Sitting in a room at a packing plant near Immokalee in southwest Florida with about 50 migrant laborers, I learned that I had a right to earn a minimum wage of $7.25 an hour, and could take regular breaks in a shady area provided by the farm—including a lunch break. I was told exactly what constituted a full bucket of tomatoes when I was working on a “piece,” or per-bucket basis. For some of my work, I would get an extra penny per pound for the tomatoes I picked—which amounted to a 50-percent raise. I was informed that sexual harassment would not be tolerated. And finally I received a card with the number of a 24-hour confidential help line. “If you see a problem, talk to someone—your friends, your boss, us, anyone, just say something,” said Lucas Benitez, one of the members of the Coalition of Immokalee Workers (CIW), a grassroots labor rights group that was responsible for the lesson…
… Until this year none of my classmates, many of whom were veteran tomato workers, had ever attended a session like this one, where their fellow workers outlined their new rights and responsibilities under the CIW’s Fair Food Code of Conduct as employees of Pacific Tomato Growers, a major corporation that markets its products under the brand names Sunripe and Suncoast.
Last November, the Florida Tomato Growers Exchange, a cooperative of agribusinesses that grow the vast majority of Florida tomatoes, signed the Fair Food agreement with the CIW. The CIW had been working since 1993 to improve the lot of farm workers. With a few pen strokes, the Florida tomato industry went from being one of the most repressive employers in the country (nine cases involving abject slavery in Florida fields have been prosecuted in the past 15 years) to being on the road to becoming the most progressive group in the fruit and vegetable industry…” read more
Since that visit, which took place in 2011 during the Fair Food Program’s pilot season, the Program, and the concrete changes it has brought about, have only grown stronger.
Since January 2011, participating buyers have paid over $10 million into the penny-per-pound program to help improve workers’ wages, and that amount will only continue to grow. Nearly 300 complaints (many involving multiple workers) have been received through the Program’s 24-hour complaint line and investigated and resolved by its enforcement body, the Fair Food Standards Council (FFSC). Through the work of the CIW’s education committee — which holds worker-to-worker education sessions around the state of Florida, on the farm, on the clock, throughout the season — the Program empowers over 30,000 worker-monitors, in addition to the CIW and FFSC full time staff, to help guarantee compliance.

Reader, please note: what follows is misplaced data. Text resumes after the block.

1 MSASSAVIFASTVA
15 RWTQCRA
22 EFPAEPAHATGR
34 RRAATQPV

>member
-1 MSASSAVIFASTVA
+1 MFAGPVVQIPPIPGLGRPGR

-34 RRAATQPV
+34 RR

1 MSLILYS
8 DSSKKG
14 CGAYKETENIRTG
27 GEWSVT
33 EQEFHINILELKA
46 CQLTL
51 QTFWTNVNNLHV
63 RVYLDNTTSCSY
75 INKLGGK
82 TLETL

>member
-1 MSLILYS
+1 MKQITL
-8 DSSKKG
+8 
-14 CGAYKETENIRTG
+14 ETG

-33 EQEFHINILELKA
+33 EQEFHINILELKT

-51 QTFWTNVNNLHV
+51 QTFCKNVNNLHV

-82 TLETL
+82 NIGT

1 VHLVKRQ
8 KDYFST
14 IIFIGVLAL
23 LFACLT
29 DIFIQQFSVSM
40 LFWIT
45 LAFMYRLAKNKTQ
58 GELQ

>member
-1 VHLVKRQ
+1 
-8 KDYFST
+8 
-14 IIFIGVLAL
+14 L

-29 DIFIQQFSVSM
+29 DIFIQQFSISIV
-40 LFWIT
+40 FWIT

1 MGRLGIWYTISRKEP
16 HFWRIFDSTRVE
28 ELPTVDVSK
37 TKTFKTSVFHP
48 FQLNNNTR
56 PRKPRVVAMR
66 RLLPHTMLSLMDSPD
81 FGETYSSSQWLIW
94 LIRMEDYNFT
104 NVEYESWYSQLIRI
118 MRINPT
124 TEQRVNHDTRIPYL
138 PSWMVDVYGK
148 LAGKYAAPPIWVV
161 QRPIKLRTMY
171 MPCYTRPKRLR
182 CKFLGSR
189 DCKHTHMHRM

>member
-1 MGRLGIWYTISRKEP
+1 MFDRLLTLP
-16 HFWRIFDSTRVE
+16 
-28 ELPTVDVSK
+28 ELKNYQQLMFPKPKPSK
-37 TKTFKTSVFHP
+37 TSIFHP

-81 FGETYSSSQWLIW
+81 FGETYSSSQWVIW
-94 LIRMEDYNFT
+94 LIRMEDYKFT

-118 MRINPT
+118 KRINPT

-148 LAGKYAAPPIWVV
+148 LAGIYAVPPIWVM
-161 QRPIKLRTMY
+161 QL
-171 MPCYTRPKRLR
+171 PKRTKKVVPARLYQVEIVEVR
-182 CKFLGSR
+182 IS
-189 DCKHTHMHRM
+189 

And, as readers of this site know, the Fair Food Program’s success has not gone unnoticed. The Program has been closely studied by national and international human rights experts, winning universal praise. From the White House to the United Nations, and most recently PBS’s documentary team at Frontline, observers have singled out the Fair Food Program for its unparalleled success in eliminating gross human rights violations and for its unique structure of worker-driven, market-based enforcement mechanisms.
And — most importantly for purposes of this analysis — not a single slavery case has emerged from the fields under the protection of the Fair Food Program.
Through its combination of education, empowerment, prompt detection, and swift market consequences, the Program has gone beyond prosecution to forge the first successful model of slavery prevention in the US agricultural industry. The Fair Food Program’s zero tolerance policy for slavery — meaning that any grower on whose farm forced labor is found will not be able to sell his tomatoes to any of the Program’s eleven participating buyers — has created a strong and effective market incentive for growers to police their own operations.
That incentive did not exist in the past, when, during the period stretching from 1995-2010, the CIW’s Anti-Slavery program worked with federal prosecutors to put 15 farm bosses behind bars. During that time, while the farm bosses went to prison, the tomatoes from the farms where they worked went to market, without a hiccup. And so, on the ground, the abuses continued.